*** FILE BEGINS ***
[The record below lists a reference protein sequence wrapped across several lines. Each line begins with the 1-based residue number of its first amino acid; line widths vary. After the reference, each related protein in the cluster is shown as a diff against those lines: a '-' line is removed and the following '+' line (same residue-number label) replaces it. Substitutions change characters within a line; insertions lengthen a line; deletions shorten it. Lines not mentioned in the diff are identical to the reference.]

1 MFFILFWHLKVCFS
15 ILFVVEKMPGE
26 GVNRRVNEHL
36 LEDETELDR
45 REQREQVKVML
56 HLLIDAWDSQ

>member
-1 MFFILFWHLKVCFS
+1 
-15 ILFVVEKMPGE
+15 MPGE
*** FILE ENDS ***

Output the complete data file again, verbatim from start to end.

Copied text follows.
[The record below lists a reference protein sequence wrapped across several lines. Each line begins with the 1-based residue number of its first amino acid; line widths vary. After the reference, each related protein in the cluster is shown as a diff against those lines: a '-' line is removed and the following '+' line (same residue-number label) replaces it. Substitutions change characters within a line; insertions lengthen a line; deletions shorten it. Lines not mentioned in the diff are identical to the reference.]

1 MFFILFWHLKVCFS
15 ILFVVEKMPGE
26 GVNRRVNEHL
36 LEDETELDR
45 REQREQVKVML
56 HLLIDAWDSQ

>member
-1 MFFILFWHLKVCFS
+1 
-15 ILFVVEKMPGE
+15 MPGE